By Dan Gilgoff, God & Country
If current trends continue, a quarter of Americans are likely to claim "no religion" in 20 years, according to a survey out today by Trinity College. Americans who identify with no religious tradition currently comprise 15 percent of the country, representing the fastest growing segment of the national religious landscape.
While the numbers portend a dramatic change for the American religious scene—"religious nones" accounted for just 8 percent of the population in 1990—the United States is not poised to adopt the anti-religious posture of much of secularized Europe.
That's because American religious nones tend to be religious skeptics as opposed to outright atheists. Fewer than 10 percent of those identifying with no religious tradition call themselves atheists or hold atheistic beliefs, according to the new study.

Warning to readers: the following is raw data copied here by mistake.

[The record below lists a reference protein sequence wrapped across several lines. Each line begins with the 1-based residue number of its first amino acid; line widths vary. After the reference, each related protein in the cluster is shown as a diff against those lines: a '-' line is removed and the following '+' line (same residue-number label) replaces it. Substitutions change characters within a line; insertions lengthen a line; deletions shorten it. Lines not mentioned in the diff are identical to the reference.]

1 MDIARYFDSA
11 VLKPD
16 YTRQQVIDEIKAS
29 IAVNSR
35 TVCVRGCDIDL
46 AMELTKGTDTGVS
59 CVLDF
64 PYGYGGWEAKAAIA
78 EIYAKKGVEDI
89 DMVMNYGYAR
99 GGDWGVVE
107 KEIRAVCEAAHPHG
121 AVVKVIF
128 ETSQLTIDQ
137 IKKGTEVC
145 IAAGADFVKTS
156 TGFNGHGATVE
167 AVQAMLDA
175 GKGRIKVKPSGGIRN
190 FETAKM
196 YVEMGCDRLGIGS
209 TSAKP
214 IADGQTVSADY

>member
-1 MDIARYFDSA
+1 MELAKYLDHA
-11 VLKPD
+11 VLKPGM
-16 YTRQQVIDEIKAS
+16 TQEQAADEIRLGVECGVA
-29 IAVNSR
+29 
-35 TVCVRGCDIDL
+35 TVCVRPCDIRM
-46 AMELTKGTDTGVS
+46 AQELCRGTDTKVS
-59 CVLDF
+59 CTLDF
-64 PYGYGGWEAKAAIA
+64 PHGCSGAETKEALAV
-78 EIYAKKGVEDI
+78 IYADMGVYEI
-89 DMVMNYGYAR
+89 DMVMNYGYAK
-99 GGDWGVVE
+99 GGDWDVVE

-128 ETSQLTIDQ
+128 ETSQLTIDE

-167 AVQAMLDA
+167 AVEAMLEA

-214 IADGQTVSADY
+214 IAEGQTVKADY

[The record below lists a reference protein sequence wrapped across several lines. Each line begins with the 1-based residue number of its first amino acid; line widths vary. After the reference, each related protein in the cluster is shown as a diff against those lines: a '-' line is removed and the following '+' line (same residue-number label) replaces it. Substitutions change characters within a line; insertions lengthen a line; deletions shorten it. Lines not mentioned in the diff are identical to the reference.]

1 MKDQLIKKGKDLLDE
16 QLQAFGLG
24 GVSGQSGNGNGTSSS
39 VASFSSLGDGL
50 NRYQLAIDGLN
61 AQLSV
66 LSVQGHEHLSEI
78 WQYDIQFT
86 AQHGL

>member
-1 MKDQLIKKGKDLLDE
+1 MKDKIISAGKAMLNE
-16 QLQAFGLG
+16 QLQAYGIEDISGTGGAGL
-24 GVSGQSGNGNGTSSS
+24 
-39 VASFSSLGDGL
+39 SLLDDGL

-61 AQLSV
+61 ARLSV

"American nones are kind of agnostic and deistic, so it's a very American kind of skepticism," says Barry Kosmin, director of Trinity's Institute for the Study of Secularism in Society and Culture. "It's a kind of religious indifference that's not hostile to religion the way they are in France. Franklin and Jefferson would have recognized these people."
The new study found that, in addition to seeing relatively strong retention numbers, American nones are quickly gaining new members. "Twenty-two percent of the youngest cohort of adults self-identify as nones and they will become tomorrow's parents," according to the report. "If current trends continue and cohorts of non-religious young people replace older religious people, the likely outcome is that in two decades the nones could account for around one-quarter of the American population."
Read the full report here.